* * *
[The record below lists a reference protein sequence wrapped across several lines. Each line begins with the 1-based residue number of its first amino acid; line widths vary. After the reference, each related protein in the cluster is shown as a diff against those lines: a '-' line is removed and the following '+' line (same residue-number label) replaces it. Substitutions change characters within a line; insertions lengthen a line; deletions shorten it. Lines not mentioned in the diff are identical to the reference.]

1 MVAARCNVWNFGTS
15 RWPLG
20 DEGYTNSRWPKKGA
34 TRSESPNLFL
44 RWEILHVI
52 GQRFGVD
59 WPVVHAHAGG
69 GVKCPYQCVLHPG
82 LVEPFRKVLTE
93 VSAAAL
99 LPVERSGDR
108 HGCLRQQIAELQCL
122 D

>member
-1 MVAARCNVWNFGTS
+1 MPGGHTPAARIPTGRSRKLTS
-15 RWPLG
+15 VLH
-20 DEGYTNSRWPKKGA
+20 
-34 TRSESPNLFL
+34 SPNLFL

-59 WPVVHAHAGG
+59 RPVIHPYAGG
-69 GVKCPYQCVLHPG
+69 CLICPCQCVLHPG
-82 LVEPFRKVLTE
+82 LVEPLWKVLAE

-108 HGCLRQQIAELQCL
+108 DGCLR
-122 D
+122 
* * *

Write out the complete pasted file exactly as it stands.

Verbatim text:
[The record below lists a reference protein sequence wrapped across several lines. Each line begins with the 1-based residue number of its first amino acid; line widths vary. After the reference, each related protein in the cluster is shown as a diff against those lines: a '-' line is removed and the following '+' line (same residue-number label) replaces it. Substitutions change characters within a line; insertions lengthen a line; deletions shorten it. Lines not mentioned in the diff are identical to the reference.]

1 MVAARCNVWNFGTS
15 RWPLG
20 DEGYTNSRWPKKGA
34 TRSESPNLFL
44 RWEILHVI
52 GQRFGVD
59 WPVVHAHAGG
69 GVKCPYQCVLHPG
82 LVEPFRKVLTE
93 VSAAAL
99 LPVERSGDR
108 HGCLRQQIAELQCL
122 D

>member
-1 MVAARCNVWNFGTS
+1 MPGGHTPAARIPTGRSRKLTS
-15 RWPLG
+15 VLH
-20 DEGYTNSRWPKKGA
+20 
-34 TRSESPNLFL
+34 SPNLFL

-59 WPVVHAHAGG
+59 RPVIHPYAGG
-69 GVKCPYQCVLHPG
+69 CLICPCQCVLHPG
-82 LVEPFRKVLTE
+82 LVEPLWKVLAE

-108 HGCLRQQIAELQCL
+108 DGCLR
-122 D
+122 